The Prize: The Prize will be awarded to an undergraduate student at the CSSG who has demonstrated superior academic achievement and the development of personal intercultural competence through graded coursework, active and engaged participation in the cultural program, and interpersonal interaction in German with all CSSG community members (peers, instructors, and host family).
The Prize will consist of an award of $500. This sum will be paid in cash to the recipient.
The Prize is to be awarded for the first time at the end of the CSSG 2019.
German 101 and 102 are designed to develop ability in reading and writing German, with a strong emphasis on the development of comprehension and oral communication skills. During this process, the student participates in a wide variety of interactive activities and is also exposed to contemporary culture of German-speaking countries. These two courses not only encourage the student to think critically about the principles of grammar as they relate to the German language, but also stimulate an in-depth understanding of the principles by which language functions in general. These two courses also lead the student through the steps of reflective learning as they consider and discuss language learning strategies. Notes: The course is not open to a student with credit in German 30. AUGER 101 does not count toward the major in Modern Languages or the minor in German.Fall Term 2020 Winter Term 2021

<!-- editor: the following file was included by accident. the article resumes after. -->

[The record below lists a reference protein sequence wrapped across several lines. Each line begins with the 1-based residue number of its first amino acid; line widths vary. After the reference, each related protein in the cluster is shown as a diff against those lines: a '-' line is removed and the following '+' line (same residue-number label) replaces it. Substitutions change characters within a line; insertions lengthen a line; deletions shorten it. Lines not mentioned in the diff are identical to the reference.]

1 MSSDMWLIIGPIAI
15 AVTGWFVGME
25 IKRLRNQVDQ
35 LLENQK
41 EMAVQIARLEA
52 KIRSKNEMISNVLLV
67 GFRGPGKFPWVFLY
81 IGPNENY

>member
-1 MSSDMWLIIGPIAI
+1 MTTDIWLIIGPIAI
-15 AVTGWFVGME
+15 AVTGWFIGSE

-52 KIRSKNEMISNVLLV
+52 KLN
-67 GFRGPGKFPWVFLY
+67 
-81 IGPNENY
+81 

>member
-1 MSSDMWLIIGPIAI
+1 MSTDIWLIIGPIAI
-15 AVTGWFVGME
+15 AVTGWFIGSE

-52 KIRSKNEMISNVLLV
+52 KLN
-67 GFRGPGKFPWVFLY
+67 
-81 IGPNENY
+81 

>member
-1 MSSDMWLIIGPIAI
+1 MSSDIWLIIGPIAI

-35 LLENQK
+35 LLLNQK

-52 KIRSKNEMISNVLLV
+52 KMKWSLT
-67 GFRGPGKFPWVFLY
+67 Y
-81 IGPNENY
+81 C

Continuation of AUGER 101. Prerequisite: AUGER 101. Notes: The course is not open to a student with credit in German 30. AUGER 102 does not count toward the major in Modern Languages or the minor in German.Winter Term 2021